Phendo is an observational research study to establish a catalog of the signs and symptoms of endometriosis as experienced by you, people with endometriosis. In addition, opportunities to reflect upon your collected data may help you in managing your disease. Columbia University invites you to join this study about endometriosis to enhance understanding about the disease.
You can track your experience of endometriosis in Phendo at your convenience, track more or fewer signs, symptoms, and self management information, or stop tracking at any time.
Are you a patient that has an endometriosis-related research question of your own? Share it!
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Our research is approved by Columbia University's Institutional Review Board (IRB).
First you will download the Phendo app. You will be able to join the study after signing the consent form. We will ask you to track individual instances of symptoms, signs of the disease as they occur using the “track this moment” feature, and endometriosis symptoms and signs of the disease at a daily level through “track this day”. You will be able to review items through time as you enter them into the app. All information collected will be stored separately from user name using an id number.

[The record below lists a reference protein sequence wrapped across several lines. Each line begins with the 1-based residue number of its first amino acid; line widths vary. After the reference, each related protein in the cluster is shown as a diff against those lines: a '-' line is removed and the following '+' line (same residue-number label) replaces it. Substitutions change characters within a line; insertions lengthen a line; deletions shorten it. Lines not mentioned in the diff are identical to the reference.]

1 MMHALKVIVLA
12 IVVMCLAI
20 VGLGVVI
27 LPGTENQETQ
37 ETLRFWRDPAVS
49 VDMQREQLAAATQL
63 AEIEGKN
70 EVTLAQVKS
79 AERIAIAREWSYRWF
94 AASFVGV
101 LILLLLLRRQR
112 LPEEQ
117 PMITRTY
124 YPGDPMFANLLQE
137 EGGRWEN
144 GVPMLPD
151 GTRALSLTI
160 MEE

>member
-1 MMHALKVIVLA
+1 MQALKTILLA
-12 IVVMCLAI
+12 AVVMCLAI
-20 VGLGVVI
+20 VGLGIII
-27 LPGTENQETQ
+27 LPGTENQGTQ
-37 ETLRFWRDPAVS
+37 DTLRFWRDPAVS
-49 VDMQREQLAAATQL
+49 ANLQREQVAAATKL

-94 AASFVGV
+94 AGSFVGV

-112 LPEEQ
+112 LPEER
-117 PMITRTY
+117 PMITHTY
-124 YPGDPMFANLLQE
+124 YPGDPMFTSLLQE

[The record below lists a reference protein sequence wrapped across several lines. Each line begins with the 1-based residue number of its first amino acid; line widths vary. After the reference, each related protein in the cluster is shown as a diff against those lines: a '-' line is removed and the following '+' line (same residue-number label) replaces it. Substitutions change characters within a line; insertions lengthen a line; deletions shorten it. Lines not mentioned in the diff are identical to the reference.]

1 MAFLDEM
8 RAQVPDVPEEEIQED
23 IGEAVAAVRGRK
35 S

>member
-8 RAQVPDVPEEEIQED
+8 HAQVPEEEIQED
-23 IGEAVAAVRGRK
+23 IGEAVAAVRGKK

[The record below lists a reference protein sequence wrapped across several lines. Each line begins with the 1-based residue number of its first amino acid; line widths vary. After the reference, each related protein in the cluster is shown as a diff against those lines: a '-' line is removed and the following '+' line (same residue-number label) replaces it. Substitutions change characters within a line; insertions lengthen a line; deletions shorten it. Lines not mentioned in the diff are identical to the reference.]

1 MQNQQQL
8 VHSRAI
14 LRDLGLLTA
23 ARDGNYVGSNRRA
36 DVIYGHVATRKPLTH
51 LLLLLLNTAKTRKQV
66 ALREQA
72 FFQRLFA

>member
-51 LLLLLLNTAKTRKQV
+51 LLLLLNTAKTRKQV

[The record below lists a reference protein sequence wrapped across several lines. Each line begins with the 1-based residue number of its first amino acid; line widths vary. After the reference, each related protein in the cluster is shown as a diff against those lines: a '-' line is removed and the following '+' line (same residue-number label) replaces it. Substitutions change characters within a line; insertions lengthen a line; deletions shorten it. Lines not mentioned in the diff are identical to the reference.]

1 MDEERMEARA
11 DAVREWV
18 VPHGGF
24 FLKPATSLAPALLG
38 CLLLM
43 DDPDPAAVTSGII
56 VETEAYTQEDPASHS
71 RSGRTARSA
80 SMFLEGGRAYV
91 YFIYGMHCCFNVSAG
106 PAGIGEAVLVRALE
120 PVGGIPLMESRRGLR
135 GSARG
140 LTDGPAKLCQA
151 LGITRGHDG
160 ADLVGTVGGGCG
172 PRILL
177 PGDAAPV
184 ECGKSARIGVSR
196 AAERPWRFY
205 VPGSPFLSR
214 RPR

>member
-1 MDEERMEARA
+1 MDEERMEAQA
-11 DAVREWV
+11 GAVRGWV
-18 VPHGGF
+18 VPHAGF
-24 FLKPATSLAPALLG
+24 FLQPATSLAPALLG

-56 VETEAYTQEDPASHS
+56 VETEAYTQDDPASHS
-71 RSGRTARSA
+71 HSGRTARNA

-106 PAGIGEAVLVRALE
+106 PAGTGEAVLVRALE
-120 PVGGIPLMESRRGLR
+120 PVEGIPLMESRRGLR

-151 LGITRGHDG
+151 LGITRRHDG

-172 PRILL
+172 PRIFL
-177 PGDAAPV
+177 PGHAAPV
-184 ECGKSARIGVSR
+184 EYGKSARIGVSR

Privacy and security of data tracked through Phendo are important to the research team. All data collected through the app is stored on HIPAA-certified servers. Only members of the research team are able to access your data, and your data is used for research purposes only.
Those under the age of 18 will need parental permission to participate, and parents or guardians will be asked to co-sign consent. Individuals eligible to participate in the study include:
At this time Phendo is available only for the iPhone.
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Associate Professor in Biomedical Informatics at Columbia University. Her research is at the intersection of data science and medicine.
PhD student in Biomedical Informatics at Columbia University. Her research is at the crossroads of mobile health, informatics, and data science.
Research Manager in Biomedical Informatics at Columbia University. She solves problems at the cross section of science, technology, and society with a focus on reproductive health.
Development by Applied Informatics